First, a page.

As a composer and producer of several albums for the instrumental collective EXIT Project, what role did you play in developing the collective’s “art-fusion” stylistic approach?  What types of sounds and genres does art-fusion include?

Oleg: EXIT project is a collaboration involving remarkable musicians that I have had an enormous pleasure to be surrounded by for years. Giants like Duke Ellington, John Zorn and Vince Mendoza all had a great advantage of writing music with specific performers in mind. You just have a clear picture of the resulting sound from the very beginning of the composition process. As for the band’s sound, it was, to a large extent, shaped by the way specific performers blended together. Music-wise, it was quite eclectic, somewhat pleasingly eclectic. One could hear a plethora of influences: a hint of classical, jazz, electronic, progressive rock, world music, you name it. The critics labeled it as ‘art-fusion’ due to the broad range of stylistic elements that came into the brew.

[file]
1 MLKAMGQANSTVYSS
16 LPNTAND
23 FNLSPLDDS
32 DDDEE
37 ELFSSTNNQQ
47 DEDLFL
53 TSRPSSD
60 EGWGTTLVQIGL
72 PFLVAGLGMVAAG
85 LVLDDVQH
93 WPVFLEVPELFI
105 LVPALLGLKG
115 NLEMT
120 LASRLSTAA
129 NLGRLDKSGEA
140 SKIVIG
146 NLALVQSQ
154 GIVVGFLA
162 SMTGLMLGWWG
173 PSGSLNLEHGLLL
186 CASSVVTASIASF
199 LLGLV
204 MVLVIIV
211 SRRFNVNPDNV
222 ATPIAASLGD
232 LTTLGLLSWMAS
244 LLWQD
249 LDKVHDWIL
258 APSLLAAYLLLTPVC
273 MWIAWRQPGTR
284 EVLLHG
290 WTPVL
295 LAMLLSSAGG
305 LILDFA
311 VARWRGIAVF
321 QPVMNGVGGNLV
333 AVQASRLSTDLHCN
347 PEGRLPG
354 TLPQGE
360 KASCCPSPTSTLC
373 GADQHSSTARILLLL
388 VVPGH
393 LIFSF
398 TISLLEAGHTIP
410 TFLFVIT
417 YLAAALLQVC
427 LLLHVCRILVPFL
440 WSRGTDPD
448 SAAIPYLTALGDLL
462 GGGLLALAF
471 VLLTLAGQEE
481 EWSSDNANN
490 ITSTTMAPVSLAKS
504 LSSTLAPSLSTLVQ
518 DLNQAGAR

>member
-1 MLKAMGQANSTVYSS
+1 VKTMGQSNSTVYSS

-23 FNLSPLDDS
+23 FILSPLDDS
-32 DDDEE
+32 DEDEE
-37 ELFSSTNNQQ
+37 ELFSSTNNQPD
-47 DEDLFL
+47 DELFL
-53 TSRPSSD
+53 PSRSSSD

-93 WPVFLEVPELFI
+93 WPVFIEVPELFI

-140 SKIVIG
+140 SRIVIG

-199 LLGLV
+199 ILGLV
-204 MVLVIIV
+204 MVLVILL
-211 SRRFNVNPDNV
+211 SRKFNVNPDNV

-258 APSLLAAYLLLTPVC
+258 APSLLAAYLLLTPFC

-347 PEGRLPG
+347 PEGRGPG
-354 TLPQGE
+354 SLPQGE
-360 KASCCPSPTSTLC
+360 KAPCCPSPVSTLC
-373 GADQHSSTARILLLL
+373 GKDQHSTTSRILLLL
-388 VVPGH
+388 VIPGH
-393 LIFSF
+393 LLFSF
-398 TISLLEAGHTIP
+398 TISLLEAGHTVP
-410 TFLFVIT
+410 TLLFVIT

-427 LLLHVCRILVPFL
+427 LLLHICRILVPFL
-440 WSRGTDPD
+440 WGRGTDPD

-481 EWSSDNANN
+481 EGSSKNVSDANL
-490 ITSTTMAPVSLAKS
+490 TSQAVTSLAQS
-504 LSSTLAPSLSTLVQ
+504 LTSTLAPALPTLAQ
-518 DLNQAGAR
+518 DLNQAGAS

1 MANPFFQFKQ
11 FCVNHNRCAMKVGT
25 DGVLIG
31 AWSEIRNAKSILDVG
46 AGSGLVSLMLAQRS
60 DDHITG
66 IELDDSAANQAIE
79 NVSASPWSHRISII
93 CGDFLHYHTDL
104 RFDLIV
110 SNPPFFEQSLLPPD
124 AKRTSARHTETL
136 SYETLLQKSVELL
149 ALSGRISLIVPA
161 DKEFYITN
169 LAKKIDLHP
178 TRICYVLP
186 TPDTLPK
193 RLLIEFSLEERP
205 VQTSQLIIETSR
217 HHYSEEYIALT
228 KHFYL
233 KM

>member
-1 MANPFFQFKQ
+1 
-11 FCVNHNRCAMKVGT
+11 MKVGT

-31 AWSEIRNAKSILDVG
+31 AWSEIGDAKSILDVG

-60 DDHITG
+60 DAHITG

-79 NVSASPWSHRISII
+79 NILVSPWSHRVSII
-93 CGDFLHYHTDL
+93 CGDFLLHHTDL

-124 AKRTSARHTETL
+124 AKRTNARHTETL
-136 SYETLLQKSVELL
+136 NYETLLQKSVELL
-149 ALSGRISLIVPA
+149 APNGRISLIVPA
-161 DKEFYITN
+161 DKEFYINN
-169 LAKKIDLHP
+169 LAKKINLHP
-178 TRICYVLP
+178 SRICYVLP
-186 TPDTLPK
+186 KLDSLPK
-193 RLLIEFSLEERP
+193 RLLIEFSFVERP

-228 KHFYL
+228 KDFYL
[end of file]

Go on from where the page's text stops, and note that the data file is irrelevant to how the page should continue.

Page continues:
How were you able to successfully arrange such differing genres of music into cohesive songs and projects?